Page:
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Berbers, Moors, and Education

Poster: David KUIJT <kuijt@umiacs.umd.edu>

On Thu, 10 Dec 1998, Donald Wagner wrote:

> Dafydd is always full of information!

Ha! That's one thing I'm full of, anyway...

> The cool thing about the Muslim wave, which definitely did more good
> than the mongolian tide(sorry, Magnus) for the world, was education. 

[religious connection of education and Islam deleted for brevity]

> This tenet caused education to filter into lower Iberia faster than the
> regions around it.  This was a good thing for them, as Iberia became
> rich, fertile, cultured, and the Muslim arts flourished.  When the
> Muslims were pushed back to Granada, their influence remained and now
> the culture of alandalus is renowed even today.

The civilization and knowledge of Islam, filtering to Western Europe
through Moorish Spain (al-Andalus) also has a direct connection to the
creation of the Renaissance in Europe. 

The total number of books available to Western European scholars after the
Dark Ages was amazingly small -- something in the low three digits TOTAL
different books (ignoring copies of the same book) is one estimate I
vaguely remember (Heather?  Do you have a better estimate?). 

The Christian Spanish conquest of the central part of the Iberian
peninsula in the 13th century opened up the tap on a pipeline of books.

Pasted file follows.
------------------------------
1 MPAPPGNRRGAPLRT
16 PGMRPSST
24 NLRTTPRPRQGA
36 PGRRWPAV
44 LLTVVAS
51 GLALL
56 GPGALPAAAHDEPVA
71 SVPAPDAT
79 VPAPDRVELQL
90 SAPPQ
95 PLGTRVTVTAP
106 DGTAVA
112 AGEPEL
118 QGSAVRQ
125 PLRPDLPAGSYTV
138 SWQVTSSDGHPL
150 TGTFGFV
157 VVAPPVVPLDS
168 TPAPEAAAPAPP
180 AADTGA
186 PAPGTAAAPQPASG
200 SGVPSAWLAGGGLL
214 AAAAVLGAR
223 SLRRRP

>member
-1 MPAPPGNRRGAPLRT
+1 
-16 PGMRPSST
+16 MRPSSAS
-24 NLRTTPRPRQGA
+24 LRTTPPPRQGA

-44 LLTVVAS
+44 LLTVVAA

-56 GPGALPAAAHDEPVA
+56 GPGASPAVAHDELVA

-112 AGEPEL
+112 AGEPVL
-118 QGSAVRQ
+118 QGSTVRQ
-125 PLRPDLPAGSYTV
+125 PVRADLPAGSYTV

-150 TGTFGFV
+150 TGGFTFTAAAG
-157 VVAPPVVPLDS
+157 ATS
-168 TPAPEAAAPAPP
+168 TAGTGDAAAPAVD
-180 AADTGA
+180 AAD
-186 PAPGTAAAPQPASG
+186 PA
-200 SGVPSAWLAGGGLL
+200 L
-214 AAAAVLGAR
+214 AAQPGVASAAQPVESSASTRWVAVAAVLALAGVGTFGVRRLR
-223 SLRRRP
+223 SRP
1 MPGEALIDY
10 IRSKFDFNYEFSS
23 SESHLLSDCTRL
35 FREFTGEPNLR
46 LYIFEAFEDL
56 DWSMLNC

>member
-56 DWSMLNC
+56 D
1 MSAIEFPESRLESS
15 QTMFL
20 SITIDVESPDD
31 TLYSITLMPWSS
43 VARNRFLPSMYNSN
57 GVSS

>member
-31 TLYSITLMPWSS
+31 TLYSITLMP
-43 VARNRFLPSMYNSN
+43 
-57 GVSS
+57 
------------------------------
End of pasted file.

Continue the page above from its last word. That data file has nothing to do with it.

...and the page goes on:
King Alphonso X of Aragon (c. 1275?) was named "El Sabio" (the Wise) 
because of his support for the translation of a huge number of books from
Arabic (or Hebrew) into Latin.

In the 14th and 15th century, a large number of the "new" books available,
in the universities of Europe had been translated from Arabic.  These
books were on topics as varied as medicine, optics, mathematics, and
natural philosophy.  The invention of the "0", the numeral system we use
today, and Algebra itself (plus, of course, the name "algebra", which is a
bastardization of an Arabic word) all came to Europe through Moorish

So much had been lost in the Dark Ages, and this flow of books through the
Islamic world was so important, that many of the works of the Classical
World (Aristotle, Plato, etc.) were only "rediscovered" in Italy and
France as Latin translations of Arabic texts, which were themselves
translations of older Greek texts.

Incidently, the tolerance of the Arabic world for other religions also
allowed significant freedom for Jews in this period.  Many of the scholars
of Alphonso X were Jewish; a significant number of the translated works of
knowledge Alphonso oversaw were translated from Hebrew.  This tolerance
died with the Reconquest of Spain. 


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